However, as a person plagued with eidetic memory when it comes to movies, I can play the whole film in my head. And when I experience a film I experience more than those peaks and troughs, or the general emotions. I also experience everything in between; the expository dialogue, the less important character interactions, the filler scenes. So a story that doesn't make sense or doesn't flow well over the course of the film tends to throw me off even if it does have an epic climax or a particularly good scene.
You know a film has problems if it doesn't keep you engaged during the entire film. For example, with Twilight Breaking Dawn Part 2, I was practically asleep the first two hours, until we got to that epic climax which woke me up briefly, but even as I wrote that review all the scenes ridden with pedophilia and weak romance keep disturbing my train of thought. The Hobbit had a similar problem, though it was more a pacing and padding issue than an entire section of the film being bad.
In my opinion, a film should be as long as it needs to be, but no longer. I feel that with the recent resurgence of film franchises, movie producers feel guilty they take so long to produce each film in the franchise, often releasing each film in the franchise with 2-4 years gap in between (contrary to urben legend, it's not just a marketing strategy, expensive films do take a long time to produce while pleasing all the shareholders). So to compensate, they also produce a movie that is longer in running time. (if I have time this weekend I might actually do some proper research and sketch up a graph to show the upward trend in movie run times)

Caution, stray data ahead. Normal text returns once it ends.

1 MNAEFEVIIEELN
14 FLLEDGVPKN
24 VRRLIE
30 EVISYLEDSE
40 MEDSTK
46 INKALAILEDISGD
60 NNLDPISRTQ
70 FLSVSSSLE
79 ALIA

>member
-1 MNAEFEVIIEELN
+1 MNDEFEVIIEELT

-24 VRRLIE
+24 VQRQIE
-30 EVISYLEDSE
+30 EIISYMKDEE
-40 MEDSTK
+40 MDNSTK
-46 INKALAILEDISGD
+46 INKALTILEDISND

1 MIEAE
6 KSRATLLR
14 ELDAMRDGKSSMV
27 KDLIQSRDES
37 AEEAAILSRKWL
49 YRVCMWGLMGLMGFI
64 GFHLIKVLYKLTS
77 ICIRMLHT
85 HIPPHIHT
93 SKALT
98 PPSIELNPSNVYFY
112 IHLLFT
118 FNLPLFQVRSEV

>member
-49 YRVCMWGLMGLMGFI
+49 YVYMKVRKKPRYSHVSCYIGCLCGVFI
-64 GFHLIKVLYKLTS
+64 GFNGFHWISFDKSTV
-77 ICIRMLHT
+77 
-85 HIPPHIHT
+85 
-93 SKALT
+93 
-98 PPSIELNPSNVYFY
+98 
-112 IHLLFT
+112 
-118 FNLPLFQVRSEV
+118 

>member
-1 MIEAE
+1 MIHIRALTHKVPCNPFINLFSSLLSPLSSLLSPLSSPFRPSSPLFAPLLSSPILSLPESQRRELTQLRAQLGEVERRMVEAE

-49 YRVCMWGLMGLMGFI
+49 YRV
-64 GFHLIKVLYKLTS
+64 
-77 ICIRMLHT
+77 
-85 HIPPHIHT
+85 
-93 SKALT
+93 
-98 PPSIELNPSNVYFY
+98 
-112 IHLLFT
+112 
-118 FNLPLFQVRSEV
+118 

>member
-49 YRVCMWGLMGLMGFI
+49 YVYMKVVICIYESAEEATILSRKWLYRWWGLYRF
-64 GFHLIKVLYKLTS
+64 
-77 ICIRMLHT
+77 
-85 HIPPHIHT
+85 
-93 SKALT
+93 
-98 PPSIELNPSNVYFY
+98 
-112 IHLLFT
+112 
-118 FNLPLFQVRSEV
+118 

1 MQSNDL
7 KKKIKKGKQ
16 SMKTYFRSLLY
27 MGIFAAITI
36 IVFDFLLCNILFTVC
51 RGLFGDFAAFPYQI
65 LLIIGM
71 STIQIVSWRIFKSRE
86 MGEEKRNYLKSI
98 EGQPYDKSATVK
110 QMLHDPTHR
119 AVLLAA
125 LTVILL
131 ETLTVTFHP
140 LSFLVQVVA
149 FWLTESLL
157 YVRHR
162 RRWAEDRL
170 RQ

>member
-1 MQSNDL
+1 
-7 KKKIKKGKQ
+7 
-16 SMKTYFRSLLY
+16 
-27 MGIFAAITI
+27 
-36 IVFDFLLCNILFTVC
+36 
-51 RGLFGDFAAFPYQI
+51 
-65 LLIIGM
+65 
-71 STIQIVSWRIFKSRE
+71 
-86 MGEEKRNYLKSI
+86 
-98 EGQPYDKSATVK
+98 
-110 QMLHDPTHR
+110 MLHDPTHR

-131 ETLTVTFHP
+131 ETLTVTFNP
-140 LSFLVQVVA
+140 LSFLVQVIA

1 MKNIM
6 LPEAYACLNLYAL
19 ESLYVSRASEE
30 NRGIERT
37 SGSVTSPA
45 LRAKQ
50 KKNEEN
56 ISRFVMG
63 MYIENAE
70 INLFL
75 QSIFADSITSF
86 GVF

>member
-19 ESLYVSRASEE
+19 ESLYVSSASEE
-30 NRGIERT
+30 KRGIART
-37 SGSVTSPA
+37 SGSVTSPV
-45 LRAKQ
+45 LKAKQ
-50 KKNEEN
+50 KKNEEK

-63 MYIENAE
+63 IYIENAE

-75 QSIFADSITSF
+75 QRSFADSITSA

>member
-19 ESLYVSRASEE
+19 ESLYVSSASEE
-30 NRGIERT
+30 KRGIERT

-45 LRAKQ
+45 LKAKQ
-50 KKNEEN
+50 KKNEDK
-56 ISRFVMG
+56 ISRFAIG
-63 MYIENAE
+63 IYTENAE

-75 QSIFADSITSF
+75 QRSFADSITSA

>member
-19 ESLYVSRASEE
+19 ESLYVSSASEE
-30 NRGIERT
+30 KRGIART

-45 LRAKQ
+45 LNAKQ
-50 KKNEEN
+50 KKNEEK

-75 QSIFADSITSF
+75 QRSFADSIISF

While a movie that runs for longer means we get more 'stuff' to watch and thus appears to be more worth our money, if those extra minutes are not substantial or effective in keeping us invested, then they might as well not be there. You're just wasting both the audience and the cinema's time. Again the most recent culprit of this to me was The Hobbit, which should have been a 2 hour movie. God I hope they don't have an extended edition to this.
I can safely say that if a film can satisfy these four criterion of mine, I would almost always consider it a good movie, but remember that there are always exceptions to every rule. This is why I have on my list of favorite movies things like Commando, 300 and Bee Movie. They're not very good movies, but I love them because they know what they are and don't try to pretend to be anything else, giving the most of what they've got and giving it with all their heart. And in a way is good enough